The Digestive System for children
The latest topic to be added to The Virtual Explorers Club membership site is all about our Digestive System, and what more fun and practical a way to explore the digestive system for children than making our very own poo?! This has created disgust and delight in equal measure, so I’m told- thank you to everyone for sending photos of their Explorers enjoying the process (or otherwise!)
For me activities like this one are the best kind of learning, they’re fun, simple and memorable- whether your Explorer is 4 or more there’s lots of enjoyment to be had.
Here’s how I explain the way the digestive system works for children.
You will need
- Jug of water
- Rolling pin
- Sandwich Bag with a small amount of water in the bottom
- One leg from a pair of old tights
- Place your Weetabix* into a bowl (your mouth) use your rolling pin (teeth) to bash up the Weetabix- the more you use the larger the poo you’ll make! Add 45ml water (saliva) to make it mushy and stir with your spoon (tongue)
- Pour the Weetabix mixture into the sandwich bag (stomach) and begin to gently squeeze with your hands. Notice the small amount of water in the bottom, this is your gastric acids.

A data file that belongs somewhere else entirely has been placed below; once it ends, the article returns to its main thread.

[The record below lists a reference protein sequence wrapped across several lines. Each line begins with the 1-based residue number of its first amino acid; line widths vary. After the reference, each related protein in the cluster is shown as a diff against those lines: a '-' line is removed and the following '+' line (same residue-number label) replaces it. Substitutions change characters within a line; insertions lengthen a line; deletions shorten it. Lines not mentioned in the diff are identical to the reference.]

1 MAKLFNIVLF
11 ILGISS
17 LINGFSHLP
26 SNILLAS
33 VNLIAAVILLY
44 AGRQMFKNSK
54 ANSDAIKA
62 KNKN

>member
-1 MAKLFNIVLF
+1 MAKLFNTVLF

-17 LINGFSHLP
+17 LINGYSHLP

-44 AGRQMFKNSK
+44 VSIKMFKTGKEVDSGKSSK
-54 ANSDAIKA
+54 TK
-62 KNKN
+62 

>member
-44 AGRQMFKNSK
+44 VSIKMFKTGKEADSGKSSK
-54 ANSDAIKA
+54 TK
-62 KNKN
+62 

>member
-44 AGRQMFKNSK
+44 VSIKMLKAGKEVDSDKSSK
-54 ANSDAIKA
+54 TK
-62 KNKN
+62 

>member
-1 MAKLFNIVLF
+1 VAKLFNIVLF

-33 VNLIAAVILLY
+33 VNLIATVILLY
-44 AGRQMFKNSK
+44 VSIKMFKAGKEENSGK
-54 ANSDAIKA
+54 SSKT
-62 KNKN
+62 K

- Now cut a small corner off your bag (sphincter), and pour your liquid into the tights (intestines). Use a food clip to seal the open end of your tights.
- Place the tights onto a tray and squeeze them, watching as the water and smaller pieces of the Weetabix mixture pass through, this is the nutrients being absorbed into your bloodstream. Continue squeezing until the Weetabix mixture becomes more solid and most of the water has been squeezed out.
- Now tip your tights over, squeezing the solid lump along towards the food clip- this is the waste products travelling through your large intestine towards the rectum. Now open the foodclip over a bowl and squeeze out your poo!
*If you don’t have Weetabix to hand, fear not, you can use anything really- bread, crackers, cereal….so there’s no excuses!
What’s the science?
The journey begins when you first place food in your mouth, our teeth are responsible for ripping, tearing, grinding and chewing up our food. As we begin to chew, so saliva is also added into our mouths, this helps make our food easier to swallow but it also helps us to taste our food and adds enzymes (chemicals) which begin to process the food we eat.
As we swallow the muscles that line our Oesophagus are responsible for pushing and squeezing our food down into our stomachs. When our food enters it it will stay here for up to five hours being squeezed in waves by the outer wall. Once our food has turned into a slimy soup like liquid it is ready to travel into the small intestine, where all the nutrients we need are directly absorbed into our bloodstream.
The undigested leftovers are squeezed along into the large intestines, a short wide organ, where water and some vitamins are absorbed. The waste products our bodies can’t use are stored as poo in the final part of the intestine, known as the Rectum, until we are ready to release it through the anus